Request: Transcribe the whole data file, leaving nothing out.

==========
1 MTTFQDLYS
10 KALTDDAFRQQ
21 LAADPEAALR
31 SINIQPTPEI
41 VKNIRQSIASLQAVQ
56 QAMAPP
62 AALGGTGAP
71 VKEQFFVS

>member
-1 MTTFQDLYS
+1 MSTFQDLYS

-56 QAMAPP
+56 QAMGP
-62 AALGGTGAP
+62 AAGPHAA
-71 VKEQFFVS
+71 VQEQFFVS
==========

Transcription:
1 MTTFQDLYS
10 KALTDDAFRQQ
21 LAADPEAALR
31 SINIQPTPEI
41 VKNIRQSIASLQAVQ
56 QAMAPP
62 AALGGTGAP
71 VKEQFFVS

>member
-1 MTTFQDLYS
+1 MSTFQDLYS

-56 QAMAPP
+56 QAMGP
-62 AALGGTGAP
+62 AAGPHAA
-71 VKEQFFVS
+71 VQEQFFVS